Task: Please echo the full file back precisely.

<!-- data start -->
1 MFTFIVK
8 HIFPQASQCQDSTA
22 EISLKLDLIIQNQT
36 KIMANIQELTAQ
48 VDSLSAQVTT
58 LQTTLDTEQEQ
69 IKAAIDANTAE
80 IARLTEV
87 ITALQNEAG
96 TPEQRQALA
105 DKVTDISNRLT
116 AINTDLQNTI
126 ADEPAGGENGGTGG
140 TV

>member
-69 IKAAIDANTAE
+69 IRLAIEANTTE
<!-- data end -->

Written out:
1 MFTFIVK
8 HIFPQASQCQDSTA
22 EISLKLDLIIQNQT
36 KIMANIQELTAQ
48 VDSLSAQVTT
58 LQTTLDTEQEQ
69 IKAAIDANTAE
80 IARLTEV
87 ITALQNEAG
96 TPEQRQALA
105 DKVTDISNRLT
116 AINTDLQNTI
126 ADEPAGGENGGTGG
140 TV

>member
-69 IKAAIDANTAE
+69 IRLAIEANTTE